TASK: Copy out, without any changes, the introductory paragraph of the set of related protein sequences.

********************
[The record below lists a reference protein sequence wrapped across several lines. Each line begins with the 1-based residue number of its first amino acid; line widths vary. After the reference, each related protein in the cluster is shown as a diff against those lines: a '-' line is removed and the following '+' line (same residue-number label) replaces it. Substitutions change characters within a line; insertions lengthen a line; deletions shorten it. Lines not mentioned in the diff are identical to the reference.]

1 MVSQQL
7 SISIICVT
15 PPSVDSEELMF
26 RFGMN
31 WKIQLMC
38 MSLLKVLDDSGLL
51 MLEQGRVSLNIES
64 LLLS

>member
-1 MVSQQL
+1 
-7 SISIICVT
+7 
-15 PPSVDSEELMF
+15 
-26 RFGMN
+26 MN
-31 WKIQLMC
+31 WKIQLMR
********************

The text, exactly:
[The record below lists a reference protein sequence wrapped across several lines. Each line begins with the 1-based residue number of its first amino acid; line widths vary. After the reference, each related protein in the cluster is shown as a diff against those lines: a '-' line is removed and the following '+' line (same residue-number label) replaces it. Substitutions change characters within a line; insertions lengthen a line; deletions shorten it. Lines not mentioned in the diff are identical to the reference.]